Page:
The big boy among all of India’s beefy SUVs has grown into a fine gentleman.
There are large SUVs, and then there is the Endeavour. This big, beefy flagship SUV by Ford India is the biggest in its segment and has the longest wheelbase, giving it an imposing stance and a spacious cabin. The new 2019 model range is available in three variants (Titanium with 2.2-litre diesel engine and manual transmission; Titanium+ with 2.2-litre diesel engine and automatic transmission; and Titanium+ with 3.2-litre diesel engine and automatic transmission).
The exterior design is all about the bulk. The big front bumper and the chrome-plated bold trapezoidal grille give it a massive road presence, as do the large 18-inch wheels. Both rear and front bumpers have integrated skid plates to help protect the underbody in off-road driving conditions. The ORVMs get puddle lamps. And for sunroof lovers, 50% of the roof space is sunroof.
The cabin is not only spacious, but quite opulent, too. For one, it’s very quiet—diesel engine clatter, tyre noise, traffic sounds … almost nothing enters the cabin. The seats are like a sofa, and the ambience like a lounge in a five-star hotel. There are practical features, too. For example, the third-row flattens at the touch of a button and can hold massive amounts of cargo with rear-seats folded, and you can open the boot simply by moving your foot left or right under the body.
Modern cars need to be equipped with technology. The Endeavour gets the company’s in-car connectivity system called SYNC 3, using which you can control the entertainment system with your voice. SYNC 3 is paired to an eight-inch touchscreen (relatively small for a large cabin), and the system is Apple CarPlay and Android Auto compatible.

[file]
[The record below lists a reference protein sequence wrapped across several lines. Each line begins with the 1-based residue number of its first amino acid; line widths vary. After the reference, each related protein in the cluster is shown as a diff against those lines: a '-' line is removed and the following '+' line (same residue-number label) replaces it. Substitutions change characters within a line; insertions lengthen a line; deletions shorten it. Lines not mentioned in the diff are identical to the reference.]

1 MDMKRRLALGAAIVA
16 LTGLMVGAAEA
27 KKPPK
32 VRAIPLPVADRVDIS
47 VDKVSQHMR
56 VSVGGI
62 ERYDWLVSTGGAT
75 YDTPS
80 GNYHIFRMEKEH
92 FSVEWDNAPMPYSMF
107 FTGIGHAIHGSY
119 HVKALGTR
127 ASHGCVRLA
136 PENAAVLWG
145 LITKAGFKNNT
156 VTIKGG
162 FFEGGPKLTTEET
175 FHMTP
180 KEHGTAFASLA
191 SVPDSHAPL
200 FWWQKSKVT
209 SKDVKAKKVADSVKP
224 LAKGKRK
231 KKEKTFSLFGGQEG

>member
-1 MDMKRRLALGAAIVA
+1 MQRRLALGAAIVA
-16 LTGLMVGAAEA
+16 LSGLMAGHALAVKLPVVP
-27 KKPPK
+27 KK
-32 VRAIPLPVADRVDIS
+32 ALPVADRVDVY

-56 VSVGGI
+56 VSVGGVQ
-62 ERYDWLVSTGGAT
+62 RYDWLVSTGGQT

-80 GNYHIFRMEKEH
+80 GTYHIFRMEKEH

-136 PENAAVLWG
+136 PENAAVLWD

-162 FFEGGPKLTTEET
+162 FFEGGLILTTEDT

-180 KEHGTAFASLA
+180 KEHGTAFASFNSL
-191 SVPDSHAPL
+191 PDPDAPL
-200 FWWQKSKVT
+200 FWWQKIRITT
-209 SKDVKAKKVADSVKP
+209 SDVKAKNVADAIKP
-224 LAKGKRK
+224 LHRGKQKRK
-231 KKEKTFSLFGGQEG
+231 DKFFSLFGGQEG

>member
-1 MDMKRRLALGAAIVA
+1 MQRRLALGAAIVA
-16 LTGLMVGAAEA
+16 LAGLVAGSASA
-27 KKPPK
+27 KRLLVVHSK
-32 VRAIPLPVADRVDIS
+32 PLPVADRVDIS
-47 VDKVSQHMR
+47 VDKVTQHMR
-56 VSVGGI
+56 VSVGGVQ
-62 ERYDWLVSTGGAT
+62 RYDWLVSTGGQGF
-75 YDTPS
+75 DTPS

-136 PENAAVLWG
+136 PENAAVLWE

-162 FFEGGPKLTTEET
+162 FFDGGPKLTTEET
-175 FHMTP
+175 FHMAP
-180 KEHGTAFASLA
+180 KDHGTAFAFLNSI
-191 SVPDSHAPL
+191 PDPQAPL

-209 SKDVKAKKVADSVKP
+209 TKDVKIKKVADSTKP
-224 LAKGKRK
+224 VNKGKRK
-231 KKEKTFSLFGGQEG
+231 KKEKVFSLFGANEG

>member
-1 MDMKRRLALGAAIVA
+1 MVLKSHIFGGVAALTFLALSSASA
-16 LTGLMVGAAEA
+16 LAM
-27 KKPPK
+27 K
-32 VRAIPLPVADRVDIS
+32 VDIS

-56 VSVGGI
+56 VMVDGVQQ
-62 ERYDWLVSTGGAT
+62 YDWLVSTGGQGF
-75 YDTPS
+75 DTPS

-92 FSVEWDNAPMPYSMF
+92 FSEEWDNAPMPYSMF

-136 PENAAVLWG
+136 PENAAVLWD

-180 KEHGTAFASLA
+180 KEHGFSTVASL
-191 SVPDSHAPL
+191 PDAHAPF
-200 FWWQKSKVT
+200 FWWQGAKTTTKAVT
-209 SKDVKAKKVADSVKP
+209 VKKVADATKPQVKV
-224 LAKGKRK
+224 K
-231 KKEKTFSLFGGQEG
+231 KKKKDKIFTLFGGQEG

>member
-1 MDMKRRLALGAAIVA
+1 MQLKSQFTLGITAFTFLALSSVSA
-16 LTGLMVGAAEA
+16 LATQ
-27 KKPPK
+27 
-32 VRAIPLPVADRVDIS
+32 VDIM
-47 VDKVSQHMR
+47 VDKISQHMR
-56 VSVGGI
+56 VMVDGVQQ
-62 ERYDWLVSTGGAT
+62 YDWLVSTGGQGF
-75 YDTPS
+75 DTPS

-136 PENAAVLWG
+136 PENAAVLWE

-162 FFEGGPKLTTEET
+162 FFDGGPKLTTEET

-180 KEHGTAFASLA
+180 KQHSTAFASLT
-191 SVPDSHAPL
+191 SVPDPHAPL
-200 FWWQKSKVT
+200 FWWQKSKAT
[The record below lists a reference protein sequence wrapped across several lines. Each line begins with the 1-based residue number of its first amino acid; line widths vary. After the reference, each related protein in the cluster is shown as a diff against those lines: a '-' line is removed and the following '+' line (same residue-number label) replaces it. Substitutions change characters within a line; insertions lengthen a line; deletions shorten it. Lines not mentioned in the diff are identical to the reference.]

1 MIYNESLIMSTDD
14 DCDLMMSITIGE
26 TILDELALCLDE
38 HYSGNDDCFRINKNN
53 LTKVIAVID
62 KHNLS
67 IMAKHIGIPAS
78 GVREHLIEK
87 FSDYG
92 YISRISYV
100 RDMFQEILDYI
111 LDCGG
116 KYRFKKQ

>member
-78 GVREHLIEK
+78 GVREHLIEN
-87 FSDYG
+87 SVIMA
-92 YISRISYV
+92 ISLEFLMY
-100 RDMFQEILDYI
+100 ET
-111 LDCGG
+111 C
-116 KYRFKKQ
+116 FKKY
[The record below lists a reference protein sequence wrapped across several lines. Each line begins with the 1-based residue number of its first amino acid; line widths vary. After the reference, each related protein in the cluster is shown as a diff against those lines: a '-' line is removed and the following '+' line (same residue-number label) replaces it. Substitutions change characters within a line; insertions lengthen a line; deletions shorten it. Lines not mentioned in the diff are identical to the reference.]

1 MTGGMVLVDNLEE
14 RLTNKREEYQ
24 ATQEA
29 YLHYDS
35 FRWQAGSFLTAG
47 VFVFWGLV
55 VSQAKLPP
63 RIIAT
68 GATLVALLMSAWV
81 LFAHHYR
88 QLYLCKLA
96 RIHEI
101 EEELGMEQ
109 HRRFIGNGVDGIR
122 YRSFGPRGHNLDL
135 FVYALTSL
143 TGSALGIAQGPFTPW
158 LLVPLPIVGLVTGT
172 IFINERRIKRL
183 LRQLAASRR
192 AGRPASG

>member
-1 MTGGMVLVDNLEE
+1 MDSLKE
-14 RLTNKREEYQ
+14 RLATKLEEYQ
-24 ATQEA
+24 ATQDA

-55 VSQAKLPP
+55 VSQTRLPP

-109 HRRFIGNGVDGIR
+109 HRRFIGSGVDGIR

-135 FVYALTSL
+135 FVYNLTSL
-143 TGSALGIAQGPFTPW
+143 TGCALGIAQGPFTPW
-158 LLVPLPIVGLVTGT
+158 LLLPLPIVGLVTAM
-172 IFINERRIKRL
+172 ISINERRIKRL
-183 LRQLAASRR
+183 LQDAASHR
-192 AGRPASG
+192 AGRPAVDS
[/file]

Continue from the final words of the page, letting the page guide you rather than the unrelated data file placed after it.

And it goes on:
Big cars are a pain to park. To ease that pain a bit, the Endeavour has the Semi-Auto Parallel Park Assist system that can locate the right-sized parking spot and can steer the SUV into that slot at the touch of a button.
Then there are ‘smart’ features such as push-button engine start, keyless entry, rear and front parking sensors, rear parking camera, automatic headlamps, automatic wipers, dual-zone automatic climate control, hill launch assist, hill descent control, etc.
There are two engine options: 2.2-litre four-cylinder diesel (158bhp, 385Nm, 14.2kpl, 4×2) and 3.2-litre five-cylinder diesel (197bhp, 470Nm, 10.6kpl, 4×4). While the latter is monstrous as far as power and off-road abilities are concerned, it is a guzzler of fuel—the maximum I could achieve was 10kpl; and as far as off-roading is concerned, we have to accept that owners, usually, don’t take such expensive SUVs off the road.
The big boy among all of India’s beefy SUVs has grown into a fine gentleman. It looks massive, is a capable off-roader with features such as the terrain management system that allows drivers to choose from four modes (normal, snow/mud/grass, sand and rock), but guzzles a lot of fuel.
Priced from Rs 28.19 lakh onwards
(Rs 32.97 lakh for the 3.2-litre diesel), the Endeavour competes with traditional rival Toyota Fortuner (Rs 29.84 lakh onwards; also available in petrol for Rs27.83 lakh). Other choices are Honda CR-V (`30.67 lakh onwards; also in petrol for Rs 28.27 lakh), Mahindra Alturas G4 (Rs 27.7 lakh onwards, only in diesel), Skoda Kodiaq (Rs 35.37 lakh onwards, only in diesel) and Volkswagen Tiguan (`28.07 lakh onwards, only in diesel). The first four are seven-seaters, while the latter two are five-seaters.
*Prices are ex-showroom.
(Before you buy big cars, ask yourself do you really need one, especially if you’ll be the only one using it most of the time—as compared to small cars, they are expensive to maintain, difficult to park and leave a bigger carbon footprint. Decide wisely.)